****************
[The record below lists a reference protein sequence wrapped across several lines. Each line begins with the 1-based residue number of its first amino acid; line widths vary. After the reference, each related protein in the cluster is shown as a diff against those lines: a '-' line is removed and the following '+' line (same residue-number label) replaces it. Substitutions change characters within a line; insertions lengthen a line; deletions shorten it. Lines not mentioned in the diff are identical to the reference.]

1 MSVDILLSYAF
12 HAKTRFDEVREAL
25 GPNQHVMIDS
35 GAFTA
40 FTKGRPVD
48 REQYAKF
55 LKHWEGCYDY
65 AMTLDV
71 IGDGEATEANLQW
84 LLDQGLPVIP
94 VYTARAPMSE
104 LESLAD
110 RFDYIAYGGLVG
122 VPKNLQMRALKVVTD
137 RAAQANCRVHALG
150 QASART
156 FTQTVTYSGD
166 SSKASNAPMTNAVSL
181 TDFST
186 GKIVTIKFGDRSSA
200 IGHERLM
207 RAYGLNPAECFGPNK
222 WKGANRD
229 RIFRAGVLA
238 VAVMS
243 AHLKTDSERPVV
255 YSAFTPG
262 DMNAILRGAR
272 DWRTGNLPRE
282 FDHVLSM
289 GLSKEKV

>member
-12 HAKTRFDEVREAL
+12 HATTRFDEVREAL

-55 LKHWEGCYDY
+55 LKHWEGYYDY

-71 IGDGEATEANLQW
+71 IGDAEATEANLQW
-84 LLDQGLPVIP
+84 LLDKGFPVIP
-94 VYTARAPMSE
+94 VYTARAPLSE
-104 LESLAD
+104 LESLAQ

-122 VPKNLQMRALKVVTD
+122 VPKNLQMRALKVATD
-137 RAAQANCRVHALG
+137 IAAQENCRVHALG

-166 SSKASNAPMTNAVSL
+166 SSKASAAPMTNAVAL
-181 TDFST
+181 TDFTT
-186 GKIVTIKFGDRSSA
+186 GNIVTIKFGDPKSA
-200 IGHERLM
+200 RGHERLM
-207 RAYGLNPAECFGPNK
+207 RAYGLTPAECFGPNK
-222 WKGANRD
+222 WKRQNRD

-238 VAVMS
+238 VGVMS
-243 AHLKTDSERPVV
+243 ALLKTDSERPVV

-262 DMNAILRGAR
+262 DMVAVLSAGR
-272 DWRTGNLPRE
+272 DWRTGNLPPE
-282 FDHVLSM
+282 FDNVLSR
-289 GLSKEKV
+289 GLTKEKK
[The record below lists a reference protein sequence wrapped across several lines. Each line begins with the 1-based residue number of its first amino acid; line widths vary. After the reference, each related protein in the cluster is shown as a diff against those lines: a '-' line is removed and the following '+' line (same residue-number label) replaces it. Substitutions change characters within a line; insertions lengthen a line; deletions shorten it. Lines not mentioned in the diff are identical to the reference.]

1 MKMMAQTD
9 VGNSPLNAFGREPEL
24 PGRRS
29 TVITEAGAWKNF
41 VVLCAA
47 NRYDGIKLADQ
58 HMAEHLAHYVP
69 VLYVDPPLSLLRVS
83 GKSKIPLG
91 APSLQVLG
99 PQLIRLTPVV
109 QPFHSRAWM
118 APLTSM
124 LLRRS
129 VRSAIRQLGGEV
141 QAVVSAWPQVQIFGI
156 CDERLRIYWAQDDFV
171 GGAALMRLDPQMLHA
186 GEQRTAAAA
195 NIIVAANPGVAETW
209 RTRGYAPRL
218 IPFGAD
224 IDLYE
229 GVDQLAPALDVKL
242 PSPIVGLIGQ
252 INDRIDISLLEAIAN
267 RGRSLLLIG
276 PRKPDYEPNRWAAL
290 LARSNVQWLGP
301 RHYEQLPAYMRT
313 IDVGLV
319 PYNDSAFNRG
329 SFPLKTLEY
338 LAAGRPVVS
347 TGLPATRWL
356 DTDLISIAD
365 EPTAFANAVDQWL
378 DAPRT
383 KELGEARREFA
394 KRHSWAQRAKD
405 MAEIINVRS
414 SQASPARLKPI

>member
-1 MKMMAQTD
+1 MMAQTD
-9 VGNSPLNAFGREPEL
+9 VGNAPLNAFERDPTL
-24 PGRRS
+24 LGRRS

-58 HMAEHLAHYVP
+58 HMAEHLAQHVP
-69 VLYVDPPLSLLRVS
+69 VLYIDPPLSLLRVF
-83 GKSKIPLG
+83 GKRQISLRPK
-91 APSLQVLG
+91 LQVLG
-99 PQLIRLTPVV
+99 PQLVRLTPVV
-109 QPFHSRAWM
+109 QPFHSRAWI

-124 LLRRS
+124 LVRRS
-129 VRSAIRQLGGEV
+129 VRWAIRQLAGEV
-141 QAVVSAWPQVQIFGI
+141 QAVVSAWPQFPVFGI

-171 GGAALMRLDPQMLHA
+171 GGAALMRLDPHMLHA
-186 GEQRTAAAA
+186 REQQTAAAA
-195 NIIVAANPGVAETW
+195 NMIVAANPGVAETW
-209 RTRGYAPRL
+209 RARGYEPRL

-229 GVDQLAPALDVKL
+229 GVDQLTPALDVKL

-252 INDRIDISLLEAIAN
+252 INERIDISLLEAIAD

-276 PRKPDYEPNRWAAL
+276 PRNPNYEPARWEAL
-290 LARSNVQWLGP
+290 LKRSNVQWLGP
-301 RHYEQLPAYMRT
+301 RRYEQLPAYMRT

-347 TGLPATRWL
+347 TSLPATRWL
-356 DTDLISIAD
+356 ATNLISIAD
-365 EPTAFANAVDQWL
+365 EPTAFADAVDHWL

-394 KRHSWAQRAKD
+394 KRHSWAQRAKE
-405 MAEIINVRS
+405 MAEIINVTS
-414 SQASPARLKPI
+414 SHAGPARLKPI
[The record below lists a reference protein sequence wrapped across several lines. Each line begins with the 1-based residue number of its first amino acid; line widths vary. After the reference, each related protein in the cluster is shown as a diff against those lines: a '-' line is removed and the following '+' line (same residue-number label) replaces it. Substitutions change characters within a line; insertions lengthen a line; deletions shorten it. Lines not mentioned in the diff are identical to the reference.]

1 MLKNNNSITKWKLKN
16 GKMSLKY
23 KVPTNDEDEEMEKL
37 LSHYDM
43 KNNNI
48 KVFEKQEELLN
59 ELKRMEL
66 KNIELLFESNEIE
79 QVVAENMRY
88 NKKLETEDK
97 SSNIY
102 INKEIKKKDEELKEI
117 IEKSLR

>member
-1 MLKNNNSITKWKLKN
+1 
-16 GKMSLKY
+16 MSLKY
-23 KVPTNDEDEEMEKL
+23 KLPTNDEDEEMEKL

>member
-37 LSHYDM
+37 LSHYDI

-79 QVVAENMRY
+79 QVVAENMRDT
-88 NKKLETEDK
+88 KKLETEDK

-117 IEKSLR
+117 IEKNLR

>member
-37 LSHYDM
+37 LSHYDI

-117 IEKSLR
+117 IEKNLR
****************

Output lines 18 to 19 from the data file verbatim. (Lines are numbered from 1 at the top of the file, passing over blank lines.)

156 FTQTVTYSGD
166 SSKASNAPMTNAVSL